A Titanic tale of survival lives on

Local woman shares her grandmother’s recollections

By Tom Vogt, Columbian science, military & history reporter



If you go

What: A Titanic Tea with Edwardian dress, food inspired by the menu from the Titanic’s last meal, string quartet playing period music, naval officer’s narration, and boarding passes featuring names of actual Titanic passengers.

Where: Meadowlark Tea Room, 1803 Main St., Vancouver (Uptown Village).

When: 4 p.m. Saturday; boarding pass distribution and seating begins at 3:45 p.m.

Cost: $18 for adults; $12 for 12 and younger.

Reservations/information: 360-694-9075, Meadowlark Tea Room and Antiques

Kay Piper knew her grandmother had an exciting voyage to America, although Piper didn’t immediately realize its place in history.

“When I grew up, I thought it was an interesting story for my family,” the Vancouver woman said.

Anna Turja left her home in Finland a century ago for the promise of a job with relatives in America.

On April 12, 1912, Turja boarded the Titanic.

It was a grand experience for an 18-year-old woman heading to a new life. The main deck was bigger than the main street in her hometown of Oulainen, she would say later.

She was among 2,200 passengers and crew members who headed across the Atlantic on the ship’s maiden voyage.

About 1,500 of them died after

the Titanic hit an iceberg and sank on April 15, 1912.

One hundred years later, Piper can go back over family resources and share the story of her grandmother’s unlikely survival.

That century of family lore includes a 1979 visit with her grandmother when Piper wanted to hear the Titanic story firsthand.

“I asked her to tell me about it,” Piper said a few days ago in her Vancouver home.

Touch the water

She described how crowded the lifeboat was, which also meant it was riding very low in the water.

“She was sitting at the side,” Piper said, and when Anna reached over the side of the boat, “She could touch the water.

“The thing that bothered her the most was hearing people screaming,” Piper said.

Those were the survivors bobbing in the ocean, calling for help. When some of them tried to clamber onto the overloaded lifeboats, the men at the oars pushed them away. Even the ones wearing life jackets didn’t last long in the frigid water of the north Atlantic.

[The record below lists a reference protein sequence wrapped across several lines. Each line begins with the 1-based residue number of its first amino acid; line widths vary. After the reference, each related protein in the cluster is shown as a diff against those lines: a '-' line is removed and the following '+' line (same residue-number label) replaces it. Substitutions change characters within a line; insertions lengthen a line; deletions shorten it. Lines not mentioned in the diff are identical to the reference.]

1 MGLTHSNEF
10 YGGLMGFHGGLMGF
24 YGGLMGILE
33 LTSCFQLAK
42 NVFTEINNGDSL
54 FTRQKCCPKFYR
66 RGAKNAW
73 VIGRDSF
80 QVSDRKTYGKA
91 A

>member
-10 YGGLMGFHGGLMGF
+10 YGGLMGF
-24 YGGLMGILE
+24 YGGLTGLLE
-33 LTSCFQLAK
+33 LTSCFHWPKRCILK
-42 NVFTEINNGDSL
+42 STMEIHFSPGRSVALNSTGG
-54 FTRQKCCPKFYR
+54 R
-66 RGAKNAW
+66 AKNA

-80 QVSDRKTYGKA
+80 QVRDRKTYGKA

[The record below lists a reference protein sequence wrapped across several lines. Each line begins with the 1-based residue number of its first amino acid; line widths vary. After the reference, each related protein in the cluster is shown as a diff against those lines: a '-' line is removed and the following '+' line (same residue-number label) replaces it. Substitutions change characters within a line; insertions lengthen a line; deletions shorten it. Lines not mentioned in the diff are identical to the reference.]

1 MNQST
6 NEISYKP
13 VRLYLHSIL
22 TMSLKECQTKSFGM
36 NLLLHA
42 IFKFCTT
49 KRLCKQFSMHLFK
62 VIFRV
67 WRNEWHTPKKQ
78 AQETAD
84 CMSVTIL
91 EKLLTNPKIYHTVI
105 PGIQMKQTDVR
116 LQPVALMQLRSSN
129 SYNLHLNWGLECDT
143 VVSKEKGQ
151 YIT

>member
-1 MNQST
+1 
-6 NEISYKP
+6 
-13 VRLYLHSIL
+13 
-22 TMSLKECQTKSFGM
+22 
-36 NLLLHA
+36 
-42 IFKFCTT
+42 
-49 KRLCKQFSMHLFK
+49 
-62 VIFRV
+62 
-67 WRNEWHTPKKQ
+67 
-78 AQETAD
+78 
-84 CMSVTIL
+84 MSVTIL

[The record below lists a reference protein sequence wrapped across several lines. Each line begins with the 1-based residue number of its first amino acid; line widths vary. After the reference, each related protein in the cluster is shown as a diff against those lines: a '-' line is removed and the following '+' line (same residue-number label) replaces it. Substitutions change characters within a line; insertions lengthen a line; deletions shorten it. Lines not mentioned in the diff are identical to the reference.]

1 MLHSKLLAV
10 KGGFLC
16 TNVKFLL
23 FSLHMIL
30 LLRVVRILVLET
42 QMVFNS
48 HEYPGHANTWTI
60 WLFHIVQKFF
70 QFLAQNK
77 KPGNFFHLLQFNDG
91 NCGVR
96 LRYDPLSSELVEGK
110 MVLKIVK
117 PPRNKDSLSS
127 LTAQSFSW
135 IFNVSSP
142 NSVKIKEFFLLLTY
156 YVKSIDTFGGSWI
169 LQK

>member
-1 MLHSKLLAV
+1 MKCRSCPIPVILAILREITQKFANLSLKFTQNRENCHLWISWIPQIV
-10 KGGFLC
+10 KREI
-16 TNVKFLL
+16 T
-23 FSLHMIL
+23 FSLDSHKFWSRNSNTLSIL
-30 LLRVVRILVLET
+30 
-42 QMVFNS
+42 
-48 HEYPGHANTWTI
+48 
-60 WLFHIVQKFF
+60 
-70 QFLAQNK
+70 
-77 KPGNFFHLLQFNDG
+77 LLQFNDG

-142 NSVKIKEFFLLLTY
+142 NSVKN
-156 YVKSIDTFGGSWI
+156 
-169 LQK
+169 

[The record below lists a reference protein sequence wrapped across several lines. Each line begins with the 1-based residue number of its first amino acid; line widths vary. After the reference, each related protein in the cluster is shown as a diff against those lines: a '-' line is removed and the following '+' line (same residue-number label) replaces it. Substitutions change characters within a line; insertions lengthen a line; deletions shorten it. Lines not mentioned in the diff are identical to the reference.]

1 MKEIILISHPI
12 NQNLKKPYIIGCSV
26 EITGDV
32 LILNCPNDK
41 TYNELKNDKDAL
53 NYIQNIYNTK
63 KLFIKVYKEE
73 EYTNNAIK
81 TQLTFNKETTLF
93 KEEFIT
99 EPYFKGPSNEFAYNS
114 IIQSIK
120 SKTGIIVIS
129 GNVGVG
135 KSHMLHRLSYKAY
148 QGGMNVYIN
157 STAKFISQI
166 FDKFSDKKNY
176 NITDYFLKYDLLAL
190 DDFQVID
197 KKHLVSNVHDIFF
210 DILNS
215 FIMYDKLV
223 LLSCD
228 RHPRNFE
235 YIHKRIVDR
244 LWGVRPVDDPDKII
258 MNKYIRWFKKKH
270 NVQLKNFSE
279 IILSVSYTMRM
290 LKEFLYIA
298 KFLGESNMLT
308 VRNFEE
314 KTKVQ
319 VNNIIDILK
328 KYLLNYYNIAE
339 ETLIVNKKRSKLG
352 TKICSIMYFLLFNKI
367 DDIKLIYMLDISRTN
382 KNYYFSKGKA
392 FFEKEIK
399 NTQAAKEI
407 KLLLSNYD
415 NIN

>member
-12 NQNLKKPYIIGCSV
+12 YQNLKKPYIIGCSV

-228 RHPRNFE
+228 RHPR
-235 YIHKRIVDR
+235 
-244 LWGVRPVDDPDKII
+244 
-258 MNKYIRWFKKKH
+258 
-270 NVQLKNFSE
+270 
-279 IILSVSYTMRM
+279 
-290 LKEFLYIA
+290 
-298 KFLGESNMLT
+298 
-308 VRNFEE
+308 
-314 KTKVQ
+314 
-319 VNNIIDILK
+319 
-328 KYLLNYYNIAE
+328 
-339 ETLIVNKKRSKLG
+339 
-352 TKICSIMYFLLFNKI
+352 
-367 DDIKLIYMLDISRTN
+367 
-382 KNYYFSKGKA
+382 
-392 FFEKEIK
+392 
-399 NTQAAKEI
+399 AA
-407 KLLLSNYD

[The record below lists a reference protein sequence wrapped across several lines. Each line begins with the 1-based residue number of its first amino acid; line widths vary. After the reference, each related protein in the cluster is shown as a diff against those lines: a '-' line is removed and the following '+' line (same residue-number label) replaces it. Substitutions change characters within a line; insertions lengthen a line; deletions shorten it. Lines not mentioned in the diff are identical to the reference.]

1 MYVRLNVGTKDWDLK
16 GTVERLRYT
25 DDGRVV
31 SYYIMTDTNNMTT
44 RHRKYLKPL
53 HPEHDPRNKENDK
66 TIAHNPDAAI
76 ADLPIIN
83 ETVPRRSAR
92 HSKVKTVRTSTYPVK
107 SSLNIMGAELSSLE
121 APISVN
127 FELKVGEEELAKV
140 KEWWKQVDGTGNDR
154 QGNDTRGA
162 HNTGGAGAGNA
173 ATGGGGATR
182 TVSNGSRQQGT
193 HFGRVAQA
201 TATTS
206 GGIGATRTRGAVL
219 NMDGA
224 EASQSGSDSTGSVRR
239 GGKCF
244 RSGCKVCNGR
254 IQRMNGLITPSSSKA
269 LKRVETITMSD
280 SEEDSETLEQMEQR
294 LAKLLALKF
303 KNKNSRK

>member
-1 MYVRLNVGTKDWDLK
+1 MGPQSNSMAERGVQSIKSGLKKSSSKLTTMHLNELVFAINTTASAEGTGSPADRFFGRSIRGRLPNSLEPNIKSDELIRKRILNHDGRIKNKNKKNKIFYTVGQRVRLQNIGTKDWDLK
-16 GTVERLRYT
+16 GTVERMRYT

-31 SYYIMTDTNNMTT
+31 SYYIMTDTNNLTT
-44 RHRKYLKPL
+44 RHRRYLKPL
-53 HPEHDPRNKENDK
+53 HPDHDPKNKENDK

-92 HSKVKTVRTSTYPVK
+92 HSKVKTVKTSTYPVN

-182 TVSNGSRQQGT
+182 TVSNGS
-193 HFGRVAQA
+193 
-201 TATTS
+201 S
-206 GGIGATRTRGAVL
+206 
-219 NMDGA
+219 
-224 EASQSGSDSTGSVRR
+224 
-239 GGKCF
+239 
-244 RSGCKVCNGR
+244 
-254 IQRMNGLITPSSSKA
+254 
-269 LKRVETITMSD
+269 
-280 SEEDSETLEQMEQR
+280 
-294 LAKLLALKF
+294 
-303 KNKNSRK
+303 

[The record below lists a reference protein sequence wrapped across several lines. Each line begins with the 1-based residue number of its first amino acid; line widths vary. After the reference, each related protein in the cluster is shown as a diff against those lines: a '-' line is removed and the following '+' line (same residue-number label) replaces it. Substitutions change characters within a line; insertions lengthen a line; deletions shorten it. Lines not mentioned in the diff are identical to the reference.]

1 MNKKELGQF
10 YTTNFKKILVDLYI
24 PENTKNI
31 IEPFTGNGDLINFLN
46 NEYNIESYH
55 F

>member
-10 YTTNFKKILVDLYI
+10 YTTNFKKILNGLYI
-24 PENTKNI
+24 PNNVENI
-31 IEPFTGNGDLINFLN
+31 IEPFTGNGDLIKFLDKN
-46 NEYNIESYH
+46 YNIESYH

“Every place there was a scream, a minute later, there would be silence,” Piper said. It haunted her for the rest of her life.

The disaster claimed the lives of two-thirds of the people on board. Piper’s grandmother faced even longer odds as a third-class passenger: four out of five people in third class died.

After marrying Emil Lundi and settling down in Ashtabula, Ohio, she had a chance to tell her story to family members.

The Titanic survivor also was interviewed by newspaper reporters on anniversaries of the sinking and other events.

In all those accounts, Anna Lundi noted several turning points that made the difference between life and death. When Anna and her roommates left their cabin after the collision, a Titanic crewman tried to bar their way. After they brushed past him and continued toward the deck, the crewman closed and chained the doors behind them.

When they got up to the deck, one of her companions led the group to an even higher deck, where she thought it might be safer.

The 18-year-old woman changed her mind and went back to the lower deck, where people seemed to be gathering. A sailor grabbed her and shoved her onto one of the last remaining lifeboats.

The boat’s occupants couldn’t see the Titanic go under, but they heard the boilers explode and the gurgling of water rushing into the sinking ship.

Her lifeboat was among those picked up by the Carpathia at about 7 a.m. When the rescue ship reached New York, the survivors bypassed the usual immigration process at Ellis Island and were taken directly to area hospitals.

Her first film: ‘Titanic’

One event that drew newspaper coverage was the 1953 film “Titanic.” As a survivor, Lundi was invited to the film’s Ashtabula premier.

It was the first movie her grandmother ever saw, Piper said, and the 60-year-old woman didn’t have a grasp of Hollywood’s film-making magic. Lundi (who died in 1982) apparently thought she had just seen a documentary, Piper said.

According to family accounts, “She seemed dazed,” Piper said

When asked if it was a realistic portrayal of that night, Lundi’s reply was something like:

“If they were close enough to take those pictures, why didn’t someone help us?”

Tom Vogt: 360-735-4558; http://www.twitter.com/col_history;tom.vogt@columbian.com.